It was a happy moment for 14-year-old Arun Kumar Yadav, a student of class IX at Kendriya Vidayalaya, Chandigarh. He had won Doodle for Google competition this year, and his piece of art was displayed as Google's doodle on November 14, Children's Day.
The youngest in his family, Arun cannot possibly remember when he first picked up the brush. He feels like he was been painting for some time now. "I have been painting for as long as I can remember. My mother often tells me that I had started painting when I was little kid," Arun gushes.
Arun's family has been staying in Chandigarh for the past 19 years. Father Rameshwar Yadav is an ex Air Force personnel and his elder brother is a final year college student.
Arun however started learning painting in school when he was a Class 3 student
"I am still learning a lot of things I am not very comfortable with water colors yet. And I used used acrylic colors for the doodle for Google," he says.
Arun came to know about the doodle for Google completion titled 'A Prism of multiplicity' was announced in school. And there were a host of things on his mind, and which he wanted to put in use.
"I wanted to use the maximum number of shades," explains Arun. "I wanted to add more and more things to the piece, so that it could reflect the unity in diversity theme of the doodle."
The first alphabet, a capital G in the spelling of Google, has been denoted by a football, a cricket bat, a hockey stick and a tennis racket, and all have been put in a mature stroke of brush, way beyond his years.
Arun himself is quite fond of football. "But I am in Class 9 now and there is very little time for sports," he says.
"I wanted to show the multiplicity present in India at various levels" he says. And at the same time, Arun had to keep in mind the fact that whatever he puts on paper had to fit in shape of the alphabets G-O-O-G-L-E.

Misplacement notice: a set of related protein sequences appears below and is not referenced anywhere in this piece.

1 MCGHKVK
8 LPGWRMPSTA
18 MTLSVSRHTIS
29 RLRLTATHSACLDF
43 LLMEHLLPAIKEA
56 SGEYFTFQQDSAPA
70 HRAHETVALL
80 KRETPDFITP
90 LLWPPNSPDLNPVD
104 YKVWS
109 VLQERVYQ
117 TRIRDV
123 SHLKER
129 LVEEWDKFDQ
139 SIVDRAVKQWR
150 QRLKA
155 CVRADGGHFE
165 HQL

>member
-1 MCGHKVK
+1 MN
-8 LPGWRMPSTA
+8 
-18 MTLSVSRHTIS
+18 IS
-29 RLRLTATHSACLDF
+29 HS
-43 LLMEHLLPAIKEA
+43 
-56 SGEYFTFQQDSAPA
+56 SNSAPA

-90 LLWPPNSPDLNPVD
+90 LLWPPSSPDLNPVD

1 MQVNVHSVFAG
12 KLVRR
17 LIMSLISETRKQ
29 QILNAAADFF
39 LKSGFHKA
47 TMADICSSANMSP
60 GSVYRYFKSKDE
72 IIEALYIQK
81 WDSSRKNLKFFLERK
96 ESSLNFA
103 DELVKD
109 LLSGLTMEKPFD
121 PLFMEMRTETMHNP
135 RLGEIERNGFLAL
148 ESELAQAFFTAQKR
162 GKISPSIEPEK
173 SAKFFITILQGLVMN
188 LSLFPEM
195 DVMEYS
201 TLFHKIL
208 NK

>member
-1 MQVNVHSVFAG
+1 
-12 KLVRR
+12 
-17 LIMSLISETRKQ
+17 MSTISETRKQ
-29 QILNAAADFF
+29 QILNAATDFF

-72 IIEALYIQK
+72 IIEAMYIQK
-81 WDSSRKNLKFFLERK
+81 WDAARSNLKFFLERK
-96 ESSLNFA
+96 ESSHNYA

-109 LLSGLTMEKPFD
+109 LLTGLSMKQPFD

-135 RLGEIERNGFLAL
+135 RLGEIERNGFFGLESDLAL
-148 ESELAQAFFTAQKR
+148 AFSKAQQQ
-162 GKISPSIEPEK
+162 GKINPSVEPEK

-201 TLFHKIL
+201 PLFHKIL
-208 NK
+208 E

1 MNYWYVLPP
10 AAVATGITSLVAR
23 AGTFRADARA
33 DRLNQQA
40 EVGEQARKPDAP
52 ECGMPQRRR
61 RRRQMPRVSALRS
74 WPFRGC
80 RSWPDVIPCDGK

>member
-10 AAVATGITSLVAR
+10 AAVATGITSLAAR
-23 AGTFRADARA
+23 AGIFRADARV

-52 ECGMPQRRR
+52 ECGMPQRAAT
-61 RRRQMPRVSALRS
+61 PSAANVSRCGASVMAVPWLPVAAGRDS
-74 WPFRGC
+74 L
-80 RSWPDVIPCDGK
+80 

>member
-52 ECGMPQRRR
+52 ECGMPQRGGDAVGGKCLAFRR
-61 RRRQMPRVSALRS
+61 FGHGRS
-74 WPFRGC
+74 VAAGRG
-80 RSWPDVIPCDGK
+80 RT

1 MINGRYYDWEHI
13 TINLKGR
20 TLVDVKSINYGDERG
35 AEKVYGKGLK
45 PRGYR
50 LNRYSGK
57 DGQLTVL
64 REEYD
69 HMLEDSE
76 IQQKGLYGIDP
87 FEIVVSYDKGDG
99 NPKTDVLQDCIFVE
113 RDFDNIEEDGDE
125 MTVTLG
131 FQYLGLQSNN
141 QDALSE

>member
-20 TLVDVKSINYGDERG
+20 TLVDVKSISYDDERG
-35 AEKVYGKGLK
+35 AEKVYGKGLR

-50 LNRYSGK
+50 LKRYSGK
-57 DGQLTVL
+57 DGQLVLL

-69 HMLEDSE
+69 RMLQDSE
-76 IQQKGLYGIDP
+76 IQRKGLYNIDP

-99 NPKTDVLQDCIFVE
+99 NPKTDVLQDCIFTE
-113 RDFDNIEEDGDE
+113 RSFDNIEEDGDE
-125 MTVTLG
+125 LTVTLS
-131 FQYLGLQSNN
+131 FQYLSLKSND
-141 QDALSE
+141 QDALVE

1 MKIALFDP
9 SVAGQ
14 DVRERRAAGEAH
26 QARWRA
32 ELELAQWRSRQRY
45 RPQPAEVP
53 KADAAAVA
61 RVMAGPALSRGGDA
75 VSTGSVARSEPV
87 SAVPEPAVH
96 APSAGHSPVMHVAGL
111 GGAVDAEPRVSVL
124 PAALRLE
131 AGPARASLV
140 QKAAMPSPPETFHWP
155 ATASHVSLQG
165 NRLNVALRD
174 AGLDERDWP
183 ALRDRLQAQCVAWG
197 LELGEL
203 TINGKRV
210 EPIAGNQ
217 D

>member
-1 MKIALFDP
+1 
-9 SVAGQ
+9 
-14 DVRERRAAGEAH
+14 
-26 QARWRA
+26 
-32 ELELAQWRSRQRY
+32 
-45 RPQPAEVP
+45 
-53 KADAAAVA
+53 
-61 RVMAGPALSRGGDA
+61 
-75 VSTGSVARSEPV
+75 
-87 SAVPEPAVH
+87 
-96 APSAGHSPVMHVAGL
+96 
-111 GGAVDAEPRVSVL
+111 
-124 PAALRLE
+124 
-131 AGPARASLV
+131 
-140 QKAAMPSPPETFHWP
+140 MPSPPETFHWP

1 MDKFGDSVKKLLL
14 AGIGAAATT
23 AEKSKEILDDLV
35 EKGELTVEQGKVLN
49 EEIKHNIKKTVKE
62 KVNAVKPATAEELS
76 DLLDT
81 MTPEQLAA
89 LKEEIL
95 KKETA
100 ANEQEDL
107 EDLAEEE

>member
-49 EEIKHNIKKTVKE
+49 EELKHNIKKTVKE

He took about 3-4 days to think about the project and on ways to conceptualise it on paper.
"I wanted to bring in so many things."
It took Arun another week to actually draw the doodle.
If one would carefully, Arun managed to intricately put a glimpse of the folk dances (as seen in alphabet o), and ornaments in subsequent alphabet, which he feels are so typical to India. "I had to put the ornaments because I think they are both special and sacred to us," he says.
Arun has also crafted a peacock as well as flora and fauna of the country. A farmer is added and as he describes, "A farmer had to be there because agriculture is the backbone of our economy."
And finally, the last alphabet is depicted by various spices, because India is well known for its spices worldwide, for they are known to have medicinal value and are add taste too.
Arun is largely self-taught, though he says he gets constant motivation from his parents and elder brother. He says they often guide him. He also gets help from his school teachers.
Arun wants to stick to art, become a painter. I want to pursue degrees such as Bachelors in Fine Arts when I grow, he says. "I want to make art my profession," he says.